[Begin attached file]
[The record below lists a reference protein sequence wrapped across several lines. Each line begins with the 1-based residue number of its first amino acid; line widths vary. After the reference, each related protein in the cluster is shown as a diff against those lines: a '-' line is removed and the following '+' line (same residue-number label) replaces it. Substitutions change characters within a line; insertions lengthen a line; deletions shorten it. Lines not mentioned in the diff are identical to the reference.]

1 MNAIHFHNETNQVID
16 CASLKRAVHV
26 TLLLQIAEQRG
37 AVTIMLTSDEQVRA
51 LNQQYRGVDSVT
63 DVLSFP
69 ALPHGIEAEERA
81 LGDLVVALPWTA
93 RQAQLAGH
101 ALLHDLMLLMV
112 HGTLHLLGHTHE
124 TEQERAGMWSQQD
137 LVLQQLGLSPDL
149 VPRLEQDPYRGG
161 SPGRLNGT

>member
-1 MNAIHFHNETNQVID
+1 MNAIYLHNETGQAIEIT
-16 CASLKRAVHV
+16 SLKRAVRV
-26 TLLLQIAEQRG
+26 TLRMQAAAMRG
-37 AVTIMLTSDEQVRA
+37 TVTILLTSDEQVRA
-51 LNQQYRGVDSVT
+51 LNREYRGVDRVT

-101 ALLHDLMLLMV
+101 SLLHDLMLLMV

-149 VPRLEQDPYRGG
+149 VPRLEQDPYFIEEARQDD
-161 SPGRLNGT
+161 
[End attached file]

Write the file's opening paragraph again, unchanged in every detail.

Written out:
[The record below lists a reference protein sequence wrapped across several lines. Each line begins with the 1-based residue number of its first amino acid; line widths vary. After the reference, each related protein in the cluster is shown as a diff against those lines: a '-' line is removed and the following '+' line (same residue-number label) replaces it. Substitutions change characters within a line; insertions lengthen a line; deletions shorten it. Lines not mentioned in the diff are identical to the reference.]